Record Display for the EPA National Library Catalog


Main Title Radiation-Curable Coatings.
Author Walata, S. A. ; Newman, C. R. ;
CORP Author Alliance Technologies Corp., Chapel Hill, NC.;Environmental Protection Agency, Research Triangle Park, NC. Air and Energy Engineering Research Lab.
Publisher Jul 91
Year Published 1991
Report Number EPA-68-D9-0173; EPA/600/2-91/035;
Stock Number PB91-219550
Additional Subjects Air pollution abatement ; Volatile organic compounds ; Radiation curing ; Coating processes ; Polymeric films ; Ultraviolet radiation ; Inks ; Electron beams ; Painting ; Photochemical reactions ; Polymerization ; Chemical properties ; Toxicology ; Emission factors ; Cost analysis ;
Library Call Number Additional Info Location Last
NTIS  PB91-219550 Some EPA libraries have a fiche copy filed under the call number shown. 07/26/2022
Collation 48p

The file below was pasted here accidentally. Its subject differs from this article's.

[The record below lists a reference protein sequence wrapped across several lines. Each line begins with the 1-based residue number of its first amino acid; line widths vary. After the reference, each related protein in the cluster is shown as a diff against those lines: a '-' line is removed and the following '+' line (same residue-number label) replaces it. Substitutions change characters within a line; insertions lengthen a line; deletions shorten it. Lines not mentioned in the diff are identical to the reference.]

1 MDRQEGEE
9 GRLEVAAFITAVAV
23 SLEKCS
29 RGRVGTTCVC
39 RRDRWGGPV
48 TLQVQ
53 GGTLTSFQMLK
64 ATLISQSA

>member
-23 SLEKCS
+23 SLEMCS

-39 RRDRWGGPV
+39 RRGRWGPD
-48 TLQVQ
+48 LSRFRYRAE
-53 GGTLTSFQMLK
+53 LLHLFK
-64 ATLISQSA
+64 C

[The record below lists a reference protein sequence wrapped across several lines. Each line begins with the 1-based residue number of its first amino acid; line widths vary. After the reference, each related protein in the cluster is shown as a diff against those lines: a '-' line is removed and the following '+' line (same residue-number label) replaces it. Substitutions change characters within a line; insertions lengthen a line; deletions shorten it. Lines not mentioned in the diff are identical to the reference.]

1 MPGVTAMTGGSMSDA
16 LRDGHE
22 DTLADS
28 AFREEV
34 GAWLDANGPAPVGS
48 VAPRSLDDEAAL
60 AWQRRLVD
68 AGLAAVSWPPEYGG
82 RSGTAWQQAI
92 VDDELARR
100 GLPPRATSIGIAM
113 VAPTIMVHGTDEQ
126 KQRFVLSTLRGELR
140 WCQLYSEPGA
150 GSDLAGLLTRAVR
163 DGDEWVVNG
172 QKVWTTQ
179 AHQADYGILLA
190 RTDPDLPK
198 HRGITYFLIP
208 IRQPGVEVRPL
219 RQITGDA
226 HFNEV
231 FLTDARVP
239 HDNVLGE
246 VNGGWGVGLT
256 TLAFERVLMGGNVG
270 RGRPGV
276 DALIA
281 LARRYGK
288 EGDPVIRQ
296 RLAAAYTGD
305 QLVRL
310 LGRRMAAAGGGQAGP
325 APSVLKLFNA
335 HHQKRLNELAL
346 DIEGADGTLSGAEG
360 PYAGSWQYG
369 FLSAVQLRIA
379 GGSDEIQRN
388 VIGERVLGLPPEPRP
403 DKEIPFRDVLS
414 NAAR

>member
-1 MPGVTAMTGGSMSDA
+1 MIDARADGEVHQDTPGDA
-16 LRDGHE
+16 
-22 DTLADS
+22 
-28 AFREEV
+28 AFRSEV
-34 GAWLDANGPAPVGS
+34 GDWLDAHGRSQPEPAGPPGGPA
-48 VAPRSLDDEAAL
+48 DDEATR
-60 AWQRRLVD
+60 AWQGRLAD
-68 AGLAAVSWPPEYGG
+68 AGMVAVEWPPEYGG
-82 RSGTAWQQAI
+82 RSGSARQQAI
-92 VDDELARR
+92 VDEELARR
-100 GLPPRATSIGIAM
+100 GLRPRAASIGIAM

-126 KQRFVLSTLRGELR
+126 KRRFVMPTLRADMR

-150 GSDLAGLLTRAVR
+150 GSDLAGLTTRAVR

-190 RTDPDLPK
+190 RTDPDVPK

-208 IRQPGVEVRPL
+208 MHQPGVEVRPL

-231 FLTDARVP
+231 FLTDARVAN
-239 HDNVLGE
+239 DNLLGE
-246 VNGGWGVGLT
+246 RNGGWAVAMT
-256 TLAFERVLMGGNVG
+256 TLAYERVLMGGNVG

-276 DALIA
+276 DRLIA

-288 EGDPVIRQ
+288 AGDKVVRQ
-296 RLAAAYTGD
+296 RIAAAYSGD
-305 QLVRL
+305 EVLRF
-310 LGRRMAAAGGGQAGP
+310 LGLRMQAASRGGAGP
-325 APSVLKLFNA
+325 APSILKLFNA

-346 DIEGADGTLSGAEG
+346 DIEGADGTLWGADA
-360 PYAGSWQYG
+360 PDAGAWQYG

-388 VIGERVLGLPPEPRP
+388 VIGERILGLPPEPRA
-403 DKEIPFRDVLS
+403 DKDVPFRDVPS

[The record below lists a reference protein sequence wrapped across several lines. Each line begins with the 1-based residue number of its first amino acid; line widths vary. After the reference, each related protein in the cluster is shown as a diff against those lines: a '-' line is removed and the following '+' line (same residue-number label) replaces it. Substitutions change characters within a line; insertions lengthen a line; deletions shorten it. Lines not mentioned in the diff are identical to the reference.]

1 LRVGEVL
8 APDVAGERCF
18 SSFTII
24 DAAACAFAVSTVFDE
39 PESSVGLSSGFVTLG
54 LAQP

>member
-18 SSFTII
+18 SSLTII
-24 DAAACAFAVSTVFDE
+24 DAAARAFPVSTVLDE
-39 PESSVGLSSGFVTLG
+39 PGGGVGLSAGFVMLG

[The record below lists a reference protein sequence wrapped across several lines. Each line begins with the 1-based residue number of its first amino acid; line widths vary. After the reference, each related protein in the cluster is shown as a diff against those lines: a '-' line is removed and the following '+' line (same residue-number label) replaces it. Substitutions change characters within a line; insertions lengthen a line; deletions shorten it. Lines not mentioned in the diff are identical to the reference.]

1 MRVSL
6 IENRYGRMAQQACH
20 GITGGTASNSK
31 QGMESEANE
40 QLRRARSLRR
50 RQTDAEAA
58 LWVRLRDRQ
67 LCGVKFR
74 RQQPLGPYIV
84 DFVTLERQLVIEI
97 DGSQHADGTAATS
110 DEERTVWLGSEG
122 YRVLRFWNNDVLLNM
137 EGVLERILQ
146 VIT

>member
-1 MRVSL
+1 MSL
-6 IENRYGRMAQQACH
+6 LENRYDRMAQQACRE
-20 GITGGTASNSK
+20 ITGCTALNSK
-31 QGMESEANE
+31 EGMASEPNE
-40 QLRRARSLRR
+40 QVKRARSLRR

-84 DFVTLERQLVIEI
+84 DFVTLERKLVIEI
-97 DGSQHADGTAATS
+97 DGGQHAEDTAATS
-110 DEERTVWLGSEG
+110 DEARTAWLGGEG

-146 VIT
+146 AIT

The report gives results of an evaluation of radiation-curable coatings as a technology for reducing volatile organic compound (VOC) emissions from surface coating operations. A survey of the literature was conducted to assess the state of the technology and emissions from radiation-curable processes. The information collected from the literature was used to evaluate the engineering and economic issues associated with radiation-curable systems and to identify the requirements for implementing the technology and any problems arising from its use. Topics discussed in the report include coating characteristics, potential VOC reduction capability, potential health problems associated with the use of ultraviolet (UV) coatings, and the economic impacts of conversion to UV coatings. The report provides information to permit an informed judgment on when and how to apply radiation-curable technologies for industrial application. Radiation-curable coatings and inks are higher solids formulations than conventional coatings and, consequently from an air pollution viewpoint, are considered to be well suited substitutes for solvent-based thermal-curable systems. The radiation source for these systems is either an UV light or an accelerated electron beam (EB).